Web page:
As lw noted, they're planning the same idiocy for Barbur/99W. One might expect that, as it's a state highway, they'd run into some resistance from the state, but as they've demonstrated with PMLR, that's a non-issue.

Dman, slower speeds are an outcome because scofflaw motorists break the law all the time and speed through our neighborhood.

Then isn't the answer to actually enforce the law, rather than expropriating more road space for the privileged bike crowd?

"Other than the ten hours of rush hour a week there's zero reason for two lanes of traffic."

Sorry, Andrews, this is the kind of logic encountered far too often. Usually in neighborhood association meetings. You imply an underlying assumption that roads should only provide for maximum capacity all the time, or else they are over built. Even I-84 has very little traffic at times.

I'm sure that Williams is at capacity more than 10 hours per week. But even if your assessment is correct, then it sounds like fairly open travel for bicyclists the remaining 178 hours... So how is the reconstruction justified?

No, why waste police time on enforcement actions? This is a permanent 24 hour a day method for slowing speeds. Quite frankly I'd prefer to have them fighting the gun/gang violence in our area. The other great benefit of one lane is for pedestrians. Much safer to just cross one lane of traffic. Compliance by bikes and cars isn't great right now. Shifting the bike lane behind cars will let pedestrians use the space as an island so you won't have to cross five lanes of traffic all at once.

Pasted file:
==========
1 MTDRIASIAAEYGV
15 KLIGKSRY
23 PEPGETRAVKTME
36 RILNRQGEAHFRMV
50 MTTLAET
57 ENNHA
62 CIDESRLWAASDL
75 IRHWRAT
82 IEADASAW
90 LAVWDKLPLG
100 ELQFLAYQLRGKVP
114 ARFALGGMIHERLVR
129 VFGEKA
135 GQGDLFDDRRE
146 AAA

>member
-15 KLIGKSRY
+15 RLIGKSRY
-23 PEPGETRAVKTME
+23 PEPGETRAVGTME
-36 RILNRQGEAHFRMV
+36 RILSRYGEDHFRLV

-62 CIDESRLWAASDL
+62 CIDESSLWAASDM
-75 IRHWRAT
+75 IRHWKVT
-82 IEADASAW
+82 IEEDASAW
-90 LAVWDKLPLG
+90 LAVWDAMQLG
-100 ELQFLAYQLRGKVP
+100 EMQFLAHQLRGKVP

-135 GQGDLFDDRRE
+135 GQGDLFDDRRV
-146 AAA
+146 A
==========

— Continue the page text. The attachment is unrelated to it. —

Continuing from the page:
What I hope happens is the SAC sets some goals in terms of auto delay and if it turns out segment four is causing massive delays photo can go back and change the lane configuration. Unlike ultraexpensive rail projects at the end of the day this is just paint. If it works the neighborhood will be a much better place that people want to walk around and where parents can let their kids walk and bike to school. If it fails miserably we can always go back and fix it for relatively little money. Unlike the various rail projects where we're stuck with them.

Portland cops -- traffic enforcement? Come on, man. You're pulling my leg.

Bikes are never going to yield to pedestrians on Williams. Never.

With curb bubbles, pedestrians do not have to cross more than two lanes on Williams, and it's a one-way street.

Have a nice ride.

Andrew S : No, why waste police time on enforcement actions? This is a permanent 24 hour a day method for slowing speeds.
JK: Why do you want to slow speeds? Shouldn’t the goal be a balance safety and efficient travel? Do you think that fire trucks and ambulances should also be slowed?

Andrew S : Compliance by bikes and cars isn't great right now. Shifting the bike lane behind cars will let pedestrians use the space as an island so you won't have to cross five lanes of traffic all at once.
JK: Why not license bikers and require compliance, like we do for drivers, instead of rewarding their bad behavior by stealing space from 90% of road users in cars? I do hope you realize that cars are a major contributor to our standard of living.

Thanks
JK

Also worth mentioning that they're putting a New Seasons on Williams at the old bakery site. Knocking it down to one lane is going to turn that whole stretch into a parking lot. That's really what the goal is anyway: make it impossible to get anywhere in the inner city by car. Tom Miller has basically said as much, at least in transpo code. This has as much to do with pedestrian safety as skydiving does to air traffic control.